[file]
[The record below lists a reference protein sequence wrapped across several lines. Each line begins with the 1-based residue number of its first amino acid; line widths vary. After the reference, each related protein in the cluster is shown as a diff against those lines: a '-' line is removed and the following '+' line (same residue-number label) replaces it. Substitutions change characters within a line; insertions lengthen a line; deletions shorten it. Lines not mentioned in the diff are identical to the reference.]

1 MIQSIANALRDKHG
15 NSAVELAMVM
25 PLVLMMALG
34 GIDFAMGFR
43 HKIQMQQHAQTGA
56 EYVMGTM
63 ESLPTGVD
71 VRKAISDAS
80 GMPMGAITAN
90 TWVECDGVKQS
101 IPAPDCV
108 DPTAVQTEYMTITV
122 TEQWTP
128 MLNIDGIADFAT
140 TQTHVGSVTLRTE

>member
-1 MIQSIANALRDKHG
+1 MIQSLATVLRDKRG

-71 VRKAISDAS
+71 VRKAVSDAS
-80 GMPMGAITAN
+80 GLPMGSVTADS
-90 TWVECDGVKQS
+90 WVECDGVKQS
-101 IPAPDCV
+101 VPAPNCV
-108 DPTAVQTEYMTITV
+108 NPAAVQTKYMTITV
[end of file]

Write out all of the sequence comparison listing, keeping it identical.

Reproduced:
[The record below lists a reference protein sequence wrapped across several lines. Each line begins with the 1-based residue number of its first amino acid; line widths vary. After the reference, each related protein in the cluster is shown as a diff against those lines: a '-' line is removed and the following '+' line (same residue-number label) replaces it. Substitutions change characters within a line; insertions lengthen a line; deletions shorten it. Lines not mentioned in the diff are identical to the reference.]

1 MIQSIANALRDKHG
15 NSAVELAMVM
25 PLVLMMALG
34 GIDFAMGFR
43 HKIQMQQHAQTGA
56 EYVMGTM
63 ESLPTGVD
71 VRKAISDAS
80 GMPMGAITAN
90 TWVECDGVKQS
101 IPAPDCV
108 DPTAVQTEYMTITV
122 TEQWTP
128 MLNIDGIADFAT
140 TQTHVGSVTLRTE

>member
-1 MIQSIANALRDKHG
+1 MIQSLATVLRDKRG

-71 VRKAISDAS
+71 VRKAVSDAS
-80 GMPMGAITAN
+80 GLPMGSVTADS
-90 TWVECDGVKQS
+90 WVECDGVKQS
-101 IPAPDCV
+101 VPAPNCV
-108 DPTAVQTEYMTITV
+108 NPAAVQTKYMTITV